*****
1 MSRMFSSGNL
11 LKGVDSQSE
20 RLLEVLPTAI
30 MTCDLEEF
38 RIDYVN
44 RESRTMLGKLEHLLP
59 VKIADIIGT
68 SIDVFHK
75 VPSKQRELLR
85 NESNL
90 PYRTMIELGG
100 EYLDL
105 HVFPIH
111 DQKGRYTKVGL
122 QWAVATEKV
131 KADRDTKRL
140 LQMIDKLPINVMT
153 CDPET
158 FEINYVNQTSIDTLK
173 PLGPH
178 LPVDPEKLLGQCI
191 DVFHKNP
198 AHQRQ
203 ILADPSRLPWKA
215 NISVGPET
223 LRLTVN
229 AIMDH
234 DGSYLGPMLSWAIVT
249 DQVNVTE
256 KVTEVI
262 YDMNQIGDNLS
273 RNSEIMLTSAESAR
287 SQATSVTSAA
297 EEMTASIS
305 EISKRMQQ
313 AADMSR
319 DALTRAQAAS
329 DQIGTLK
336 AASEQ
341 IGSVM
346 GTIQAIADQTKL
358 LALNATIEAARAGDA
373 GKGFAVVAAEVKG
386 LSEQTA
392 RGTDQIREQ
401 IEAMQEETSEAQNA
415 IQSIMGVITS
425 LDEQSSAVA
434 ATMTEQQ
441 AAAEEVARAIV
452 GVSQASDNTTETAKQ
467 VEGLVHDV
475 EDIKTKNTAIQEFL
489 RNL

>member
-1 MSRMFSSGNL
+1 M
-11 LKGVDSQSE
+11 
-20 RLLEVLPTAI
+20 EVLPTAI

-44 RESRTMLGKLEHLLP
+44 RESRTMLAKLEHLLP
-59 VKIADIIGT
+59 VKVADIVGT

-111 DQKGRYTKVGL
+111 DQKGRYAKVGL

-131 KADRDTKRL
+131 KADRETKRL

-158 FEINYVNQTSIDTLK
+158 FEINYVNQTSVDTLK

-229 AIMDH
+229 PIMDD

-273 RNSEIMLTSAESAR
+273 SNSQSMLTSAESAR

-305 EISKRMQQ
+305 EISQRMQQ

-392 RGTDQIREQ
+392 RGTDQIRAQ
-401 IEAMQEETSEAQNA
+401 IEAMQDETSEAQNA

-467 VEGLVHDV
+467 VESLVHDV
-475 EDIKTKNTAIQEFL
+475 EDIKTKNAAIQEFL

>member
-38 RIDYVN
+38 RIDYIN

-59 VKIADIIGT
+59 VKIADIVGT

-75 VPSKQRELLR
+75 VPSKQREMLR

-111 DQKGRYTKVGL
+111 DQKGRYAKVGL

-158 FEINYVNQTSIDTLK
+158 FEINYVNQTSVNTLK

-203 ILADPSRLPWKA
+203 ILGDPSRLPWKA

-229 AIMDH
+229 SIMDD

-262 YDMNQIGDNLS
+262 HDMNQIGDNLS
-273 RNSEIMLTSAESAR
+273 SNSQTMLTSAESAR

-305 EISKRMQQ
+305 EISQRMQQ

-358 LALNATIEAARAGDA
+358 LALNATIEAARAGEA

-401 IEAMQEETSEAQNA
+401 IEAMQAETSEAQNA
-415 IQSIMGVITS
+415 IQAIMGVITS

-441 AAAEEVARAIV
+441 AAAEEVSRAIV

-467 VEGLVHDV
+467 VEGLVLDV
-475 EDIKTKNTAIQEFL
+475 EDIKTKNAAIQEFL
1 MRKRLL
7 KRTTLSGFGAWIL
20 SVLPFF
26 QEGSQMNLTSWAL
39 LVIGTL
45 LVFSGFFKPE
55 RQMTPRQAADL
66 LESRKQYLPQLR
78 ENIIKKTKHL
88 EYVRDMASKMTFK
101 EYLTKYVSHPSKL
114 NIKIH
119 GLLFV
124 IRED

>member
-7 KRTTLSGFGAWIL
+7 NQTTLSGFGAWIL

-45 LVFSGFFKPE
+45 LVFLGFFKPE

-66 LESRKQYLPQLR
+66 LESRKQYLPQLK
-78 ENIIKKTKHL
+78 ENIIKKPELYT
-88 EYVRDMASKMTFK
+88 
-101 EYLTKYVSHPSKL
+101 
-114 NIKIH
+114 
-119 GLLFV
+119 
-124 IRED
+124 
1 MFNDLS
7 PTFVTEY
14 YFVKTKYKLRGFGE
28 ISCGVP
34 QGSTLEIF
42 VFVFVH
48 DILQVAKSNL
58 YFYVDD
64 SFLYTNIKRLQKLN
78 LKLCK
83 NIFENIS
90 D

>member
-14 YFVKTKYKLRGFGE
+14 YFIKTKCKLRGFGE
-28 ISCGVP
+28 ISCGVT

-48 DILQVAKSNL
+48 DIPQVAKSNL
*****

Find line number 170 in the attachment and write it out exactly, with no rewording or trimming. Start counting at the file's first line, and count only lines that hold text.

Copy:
+48 DIPQVAKSNL